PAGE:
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Clinical spectrum of congenital cystic disease of the lung in children

Shin-ichi Takeda, Shinichiro Miyoshi, Masayoshi Inoue, Ken-ichi Omori, Meinoshin


Okumura, Hyung-Eun Yoon, Masato Minami and Hikaru Matsuda
Eur J Cardiothorac Surg 1999;15:11-17

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The European Journal of Cardio-thoracic Surgery is the official Journal of the European Association
for Cardio-thoracic Surgery and the European Society of Thoracic Surgeons. Copyright © 1999 by
European Association for Cardio-Thoracic Surgery. Published by Elsevier. All rights reserved. Print
ISSN: 1010-7940.

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European Journal of Cardio-thoracic Surgery 15 (1999) 11–17

Clinical spectrum of congenital cystic disease of the lung in children1

Shin-ichi Takeda*, Shinichiro Miyoshi, Masayoshi Inoue, Ken-ichi Omori, Meinoshin Okumura,
Hyung-Eun Yoon, Masato Minami, Hikaru Matsuda
First Department of Surgery, Osaka University Medical School, 2-2 Yamada Oka, Suita City, Osaka 565, Japan

Received 29 December 1997; received in revised form 28 September 1998; accepted 28 October 1998

Abstract

Objectives: Congenital cystic lesions of the lung are uncommon but share similar embryologic and clinical characteristics. The purpose
of this study is to review our institutional experience of congenital cystic lung disease, emphasizing the clinical spectrum of the disease
related to age, and present some cases with unusual clinical manifestations. Patients: Between 1962 and 1996, 26 patients (9 females and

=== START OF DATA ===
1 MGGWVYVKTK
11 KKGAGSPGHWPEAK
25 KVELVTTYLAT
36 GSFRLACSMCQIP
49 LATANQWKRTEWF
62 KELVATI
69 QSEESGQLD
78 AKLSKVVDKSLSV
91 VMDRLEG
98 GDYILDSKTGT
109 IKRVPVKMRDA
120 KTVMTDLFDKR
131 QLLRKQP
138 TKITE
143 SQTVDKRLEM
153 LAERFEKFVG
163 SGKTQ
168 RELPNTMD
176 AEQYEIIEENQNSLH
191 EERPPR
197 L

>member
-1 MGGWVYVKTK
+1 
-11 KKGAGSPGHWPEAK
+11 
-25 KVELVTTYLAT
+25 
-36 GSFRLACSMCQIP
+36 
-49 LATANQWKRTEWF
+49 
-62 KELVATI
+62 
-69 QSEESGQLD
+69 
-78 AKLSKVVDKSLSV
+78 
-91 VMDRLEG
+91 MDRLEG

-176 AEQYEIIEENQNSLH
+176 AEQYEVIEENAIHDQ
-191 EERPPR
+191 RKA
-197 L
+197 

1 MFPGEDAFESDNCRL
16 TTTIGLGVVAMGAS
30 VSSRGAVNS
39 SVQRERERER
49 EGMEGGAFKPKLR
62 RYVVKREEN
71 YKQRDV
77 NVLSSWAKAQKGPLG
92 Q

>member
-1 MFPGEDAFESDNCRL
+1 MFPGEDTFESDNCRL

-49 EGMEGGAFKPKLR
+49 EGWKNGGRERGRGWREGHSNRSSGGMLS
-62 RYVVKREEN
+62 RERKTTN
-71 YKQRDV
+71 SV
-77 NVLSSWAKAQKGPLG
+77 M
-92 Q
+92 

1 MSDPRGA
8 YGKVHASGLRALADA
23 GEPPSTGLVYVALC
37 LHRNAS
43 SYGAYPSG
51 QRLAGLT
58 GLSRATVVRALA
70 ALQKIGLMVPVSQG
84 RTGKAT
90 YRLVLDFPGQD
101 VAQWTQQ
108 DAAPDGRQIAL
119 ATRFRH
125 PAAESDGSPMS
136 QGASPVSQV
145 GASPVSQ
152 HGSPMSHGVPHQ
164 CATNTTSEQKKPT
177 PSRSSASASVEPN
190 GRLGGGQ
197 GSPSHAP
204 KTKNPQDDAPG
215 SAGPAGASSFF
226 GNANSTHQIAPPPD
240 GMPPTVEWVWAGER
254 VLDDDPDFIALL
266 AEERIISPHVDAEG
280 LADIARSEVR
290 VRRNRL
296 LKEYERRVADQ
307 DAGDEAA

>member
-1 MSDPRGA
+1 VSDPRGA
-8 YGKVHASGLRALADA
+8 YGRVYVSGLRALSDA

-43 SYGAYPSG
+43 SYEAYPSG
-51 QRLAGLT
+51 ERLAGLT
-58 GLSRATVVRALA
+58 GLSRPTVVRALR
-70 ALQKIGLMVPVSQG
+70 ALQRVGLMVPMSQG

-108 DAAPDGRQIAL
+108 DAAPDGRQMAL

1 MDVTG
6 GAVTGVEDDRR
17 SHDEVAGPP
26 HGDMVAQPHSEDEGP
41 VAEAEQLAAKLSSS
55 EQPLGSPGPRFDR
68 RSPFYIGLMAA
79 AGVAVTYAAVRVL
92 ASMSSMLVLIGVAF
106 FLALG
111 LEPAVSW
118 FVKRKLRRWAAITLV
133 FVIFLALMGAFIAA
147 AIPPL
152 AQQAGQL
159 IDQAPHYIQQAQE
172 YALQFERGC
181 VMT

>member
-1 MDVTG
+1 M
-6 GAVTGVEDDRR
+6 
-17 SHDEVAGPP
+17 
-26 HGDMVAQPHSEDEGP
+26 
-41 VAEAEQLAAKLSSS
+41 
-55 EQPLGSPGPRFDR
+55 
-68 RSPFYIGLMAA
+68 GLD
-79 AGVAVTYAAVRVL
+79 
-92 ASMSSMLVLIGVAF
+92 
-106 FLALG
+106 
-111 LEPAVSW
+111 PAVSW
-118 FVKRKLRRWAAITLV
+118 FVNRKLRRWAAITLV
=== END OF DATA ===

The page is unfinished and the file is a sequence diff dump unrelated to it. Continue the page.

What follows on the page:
17 males) under 15 years old underwent evaluation and surgical treatment for congenital cystic lung disease. Seven patients were under 1
year old, and 19 were in over 1 year old. There were 13 bronchogenic pulmonary cysts, 6 pulmonary sequestrations, 4 congenital cystic
adenomatoid malformations (CCAM), and 3 congenital lobar emphysemas. Results: All patients under 1 year old showed respiratory
distress with mediastinal shift but no episodes of infection. In contrast, 13 of the 19 patients over 1 year old had symptoms of recurrent
infection without respiratory distress. Five patients over 1 year old were entirely asymtomatic from birth. There were significant differences
(P , 0.05) in the frequencies of respiratory distress and infection between the two groups (x2-test). Lobectomy was performed in 21
patients, excision in 3 patients, segmentectomy in one patient, and exploration in one patient. There was no incident of postoperative
mortality or morbidity except for one patient with CCAM complicated by reexpansion lung edema. Twenty-one patients at long-term
follow-up from 2 to 30 years after surgery are doing well with no subsequent limitation of physical activities due to lung resection.
Conclusions: In patients under 1 year old, cystic lesions were discovered by respiratory distress; and in patients over 1 year old signs of
infection were the most important clinical features. Early recognition of these relatively rare congenital cystic lung lesions would lead to the
immediate, proper surgical intervention.  1999 Elsevier Science B.V. All rights reserved.

Keywords: Congenital cystic lung disease; Bronchopulmonary foregut malformation

1. Introduction bronchogenic pulmonary cysts are major four congenital


cystic lesions in the lung, but share similar embryologic
Congenital cystic lesion of the lung in children is uncom- and clinical characteristics [1,4]. These disease entities are
mon but potentially life-threatening, and warrants an urgent also named as bronchopulmonary foregut malformations.
diagnostic work-up [1–4]. These diseases may result from The first successful surgical removal was noted in 1933
compromised interaction between embryologic mesodermal by Reinhoff et al. [5] for a lung cyst in the right upper
and ectodermal lung components during development. Pul- lobe in a 3-year-old boy. With the improved safety of pedia-